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6 Must-Read Children’s Books that Celebrate Black Culture, Diversity and Kindness

As we celebrate Black History Month, our classes are reading and exploring various types of books that celebrate Black culture, diversity and kindness. These books are springboards for age-appropriate discussions and meaningful lessons that pay tribute to Black history and encourage everyone to celebrate what makes us all unique.

Wondering which books are some of our favorites? Check them out below.

I Am Enough by Grace Byers

“I know that we don’t look the same; our skin, our eyes, our hair, our frame. But that does not dictate our worth; we both have places here on earth.” These are some of the touching words and just one of the powerful messages you’ll find in this bestseller.


Amazing Grace by Mary Hoffman

When young Grace wants to be Peter Pan in her class play, other children tell her she can’t because she’s Black and she’s a girl. She ultimately learns you can be anything you want to be and inspires readers to pursue their dreams – regardless of what others say.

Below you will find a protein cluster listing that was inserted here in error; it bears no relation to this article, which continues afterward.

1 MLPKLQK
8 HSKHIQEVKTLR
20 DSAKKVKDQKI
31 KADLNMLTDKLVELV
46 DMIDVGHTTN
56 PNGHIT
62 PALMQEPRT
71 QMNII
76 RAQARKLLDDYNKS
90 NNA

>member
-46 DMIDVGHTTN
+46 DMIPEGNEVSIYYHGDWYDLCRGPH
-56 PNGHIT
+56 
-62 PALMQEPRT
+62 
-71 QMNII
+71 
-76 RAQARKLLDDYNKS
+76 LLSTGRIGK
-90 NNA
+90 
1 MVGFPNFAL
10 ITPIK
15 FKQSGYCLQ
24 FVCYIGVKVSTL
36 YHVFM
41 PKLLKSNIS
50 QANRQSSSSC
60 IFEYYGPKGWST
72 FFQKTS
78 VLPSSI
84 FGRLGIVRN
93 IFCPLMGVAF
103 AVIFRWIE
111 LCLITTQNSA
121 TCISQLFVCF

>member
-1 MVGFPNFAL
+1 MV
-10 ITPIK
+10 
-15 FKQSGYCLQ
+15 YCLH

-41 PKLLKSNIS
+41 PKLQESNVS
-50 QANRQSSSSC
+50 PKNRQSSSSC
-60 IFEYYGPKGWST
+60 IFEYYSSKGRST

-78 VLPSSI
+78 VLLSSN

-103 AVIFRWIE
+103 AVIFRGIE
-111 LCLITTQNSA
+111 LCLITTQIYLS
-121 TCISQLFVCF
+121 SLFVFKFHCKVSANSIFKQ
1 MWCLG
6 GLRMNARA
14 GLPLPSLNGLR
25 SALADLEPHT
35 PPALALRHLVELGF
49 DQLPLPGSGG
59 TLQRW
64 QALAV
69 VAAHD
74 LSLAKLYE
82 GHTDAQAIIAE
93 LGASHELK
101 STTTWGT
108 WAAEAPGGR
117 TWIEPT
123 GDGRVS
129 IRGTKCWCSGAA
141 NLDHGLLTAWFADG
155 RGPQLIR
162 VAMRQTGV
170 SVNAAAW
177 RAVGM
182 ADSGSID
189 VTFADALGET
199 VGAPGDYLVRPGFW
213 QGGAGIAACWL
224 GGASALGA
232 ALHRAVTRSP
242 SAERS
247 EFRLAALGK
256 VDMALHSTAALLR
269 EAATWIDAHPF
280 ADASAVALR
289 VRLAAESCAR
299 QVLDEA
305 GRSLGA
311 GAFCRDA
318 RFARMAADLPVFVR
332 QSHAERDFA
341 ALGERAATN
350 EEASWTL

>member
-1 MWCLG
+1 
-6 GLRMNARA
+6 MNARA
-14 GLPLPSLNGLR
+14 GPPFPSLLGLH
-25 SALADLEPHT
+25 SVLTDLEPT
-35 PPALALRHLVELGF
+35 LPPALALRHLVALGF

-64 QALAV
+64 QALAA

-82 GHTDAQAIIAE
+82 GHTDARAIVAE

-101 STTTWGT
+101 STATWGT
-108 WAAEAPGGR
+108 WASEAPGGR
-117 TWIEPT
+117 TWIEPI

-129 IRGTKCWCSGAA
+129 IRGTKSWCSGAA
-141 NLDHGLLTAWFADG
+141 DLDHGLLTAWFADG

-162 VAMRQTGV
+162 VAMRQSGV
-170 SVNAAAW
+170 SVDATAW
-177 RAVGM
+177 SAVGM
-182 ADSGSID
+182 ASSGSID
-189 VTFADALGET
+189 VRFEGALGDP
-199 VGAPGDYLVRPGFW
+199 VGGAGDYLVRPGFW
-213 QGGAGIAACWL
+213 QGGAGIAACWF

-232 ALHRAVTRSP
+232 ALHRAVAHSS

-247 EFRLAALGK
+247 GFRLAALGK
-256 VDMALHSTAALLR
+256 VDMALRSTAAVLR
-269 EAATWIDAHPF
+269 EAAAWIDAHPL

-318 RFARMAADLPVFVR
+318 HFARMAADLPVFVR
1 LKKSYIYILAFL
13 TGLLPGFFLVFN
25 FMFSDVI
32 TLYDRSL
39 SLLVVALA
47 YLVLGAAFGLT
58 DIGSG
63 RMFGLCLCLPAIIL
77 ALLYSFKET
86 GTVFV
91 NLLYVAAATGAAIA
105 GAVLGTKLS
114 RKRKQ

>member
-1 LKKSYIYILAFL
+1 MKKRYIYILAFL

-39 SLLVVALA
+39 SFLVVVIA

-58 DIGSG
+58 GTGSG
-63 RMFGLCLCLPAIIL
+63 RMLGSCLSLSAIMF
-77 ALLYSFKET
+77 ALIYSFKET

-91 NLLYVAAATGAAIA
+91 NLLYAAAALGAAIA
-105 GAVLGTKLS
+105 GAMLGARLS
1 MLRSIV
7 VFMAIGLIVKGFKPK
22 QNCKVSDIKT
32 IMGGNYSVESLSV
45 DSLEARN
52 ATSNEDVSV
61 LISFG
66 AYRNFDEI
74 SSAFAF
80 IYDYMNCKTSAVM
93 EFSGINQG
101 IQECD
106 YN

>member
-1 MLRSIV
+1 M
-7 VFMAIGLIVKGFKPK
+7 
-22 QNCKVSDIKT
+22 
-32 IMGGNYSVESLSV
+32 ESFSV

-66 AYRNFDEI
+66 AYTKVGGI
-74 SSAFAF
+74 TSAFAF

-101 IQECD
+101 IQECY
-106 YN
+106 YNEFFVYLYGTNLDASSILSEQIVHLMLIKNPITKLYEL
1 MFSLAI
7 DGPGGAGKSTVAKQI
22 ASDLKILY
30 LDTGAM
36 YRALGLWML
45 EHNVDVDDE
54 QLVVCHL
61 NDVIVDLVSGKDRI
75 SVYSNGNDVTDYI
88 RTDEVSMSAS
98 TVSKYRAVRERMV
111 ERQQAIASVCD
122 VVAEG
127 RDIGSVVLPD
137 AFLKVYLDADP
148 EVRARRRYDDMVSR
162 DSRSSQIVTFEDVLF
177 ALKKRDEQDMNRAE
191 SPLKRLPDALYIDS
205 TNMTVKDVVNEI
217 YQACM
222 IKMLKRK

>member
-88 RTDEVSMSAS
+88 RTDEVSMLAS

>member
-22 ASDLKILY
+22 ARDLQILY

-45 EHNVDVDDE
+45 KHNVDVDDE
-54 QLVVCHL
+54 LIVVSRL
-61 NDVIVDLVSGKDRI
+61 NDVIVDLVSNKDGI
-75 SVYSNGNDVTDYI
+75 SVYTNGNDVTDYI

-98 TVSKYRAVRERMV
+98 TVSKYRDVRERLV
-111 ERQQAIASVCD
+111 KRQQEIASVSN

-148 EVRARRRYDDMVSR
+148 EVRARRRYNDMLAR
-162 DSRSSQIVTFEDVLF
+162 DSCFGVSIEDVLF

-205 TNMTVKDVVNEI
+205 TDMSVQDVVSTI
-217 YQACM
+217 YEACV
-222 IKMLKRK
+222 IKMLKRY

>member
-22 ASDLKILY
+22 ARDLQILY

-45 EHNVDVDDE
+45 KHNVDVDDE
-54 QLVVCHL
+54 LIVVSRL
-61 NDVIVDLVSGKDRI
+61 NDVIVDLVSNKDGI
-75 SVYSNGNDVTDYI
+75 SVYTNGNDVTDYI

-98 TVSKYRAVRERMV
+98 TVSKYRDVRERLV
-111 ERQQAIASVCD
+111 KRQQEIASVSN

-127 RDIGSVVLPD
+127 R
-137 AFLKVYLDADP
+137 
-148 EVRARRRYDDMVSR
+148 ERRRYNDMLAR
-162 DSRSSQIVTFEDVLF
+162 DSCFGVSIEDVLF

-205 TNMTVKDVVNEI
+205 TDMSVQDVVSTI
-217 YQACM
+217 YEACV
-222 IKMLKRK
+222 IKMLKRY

Bright Eyes, Brown Skin by Cheryl Willis Hudson and Bernette G. Ford

Follow along with Olivia, Jordan, Ethan and Alexa – four African American preschool classmates – as they explore the many features that make each of them beautiful and learn from one another. This book is a noted staple for preschool and early childhood readers/listeners.


Sulwe by Lupita Nyong’o

This New York Times bestseller – which also received a Coretta Scott King Illustrator Honor Award and an NAACP Image Award for Outstanding Children’s Literary Work – explores colorism through the story of one little girl who learns about true beauty and the value of self-esteem.


Last Stop on Market Street by Matt de la Peña

Hailed as a must-have for every child’s home library, this book follows a grandmother and her grandson on their bus ride around town. As the boy asks questions about the world around them, his grandmother shares her wisdom and compassion, encouraging both empathy and gratitude.


This Jazz Man by Karen Ehrhardt

A “toe-tapping, finger-snapping tribute to African-American jazz giants,” this book – which follows the rhythm of the song “This Old Man” – encourages kids to join in on the magic of jazz with music and dancing.

The list is just the start of the children’s literature we love on Black culture and diversity.

What are some of your favorites? Head over to Facebook and let us know!

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